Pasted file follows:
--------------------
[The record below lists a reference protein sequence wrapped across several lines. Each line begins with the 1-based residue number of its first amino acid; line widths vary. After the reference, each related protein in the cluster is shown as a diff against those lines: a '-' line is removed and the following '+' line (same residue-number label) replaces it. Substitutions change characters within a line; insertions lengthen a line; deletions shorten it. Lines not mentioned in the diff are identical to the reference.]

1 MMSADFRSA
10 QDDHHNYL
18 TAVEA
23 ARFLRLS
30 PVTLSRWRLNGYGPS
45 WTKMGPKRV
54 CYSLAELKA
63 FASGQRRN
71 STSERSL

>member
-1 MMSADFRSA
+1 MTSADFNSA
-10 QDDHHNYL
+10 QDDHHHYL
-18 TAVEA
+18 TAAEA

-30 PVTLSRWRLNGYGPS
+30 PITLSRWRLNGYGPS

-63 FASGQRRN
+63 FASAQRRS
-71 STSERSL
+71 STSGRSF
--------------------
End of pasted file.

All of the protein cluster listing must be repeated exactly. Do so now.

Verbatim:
[The record below lists a reference protein sequence wrapped across several lines. Each line begins with the 1-based residue number of its first amino acid; line widths vary. After the reference, each related protein in the cluster is shown as a diff against those lines: a '-' line is removed and the following '+' line (same residue-number label) replaces it. Substitutions change characters within a line; insertions lengthen a line; deletions shorten it. Lines not mentioned in the diff are identical to the reference.]

1 MMSADFRSA
10 QDDHHNYL
18 TAVEA
23 ARFLRLS
30 PVTLSRWRLNGYGPS
45 WTKMGPKRV
54 CYSLAELKA
63 FASGQRRN
71 STSERSL

>member
-1 MMSADFRSA
+1 MTSADFNSA
-10 QDDHHNYL
+10 QDDHHHYL
-18 TAVEA
+18 TAAEA

-30 PVTLSRWRLNGYGPS
+30 PITLSRWRLNGYGPS

-63 FASGQRRN
+63 FASAQRRS
-71 STSERSL
+71 STSGRSF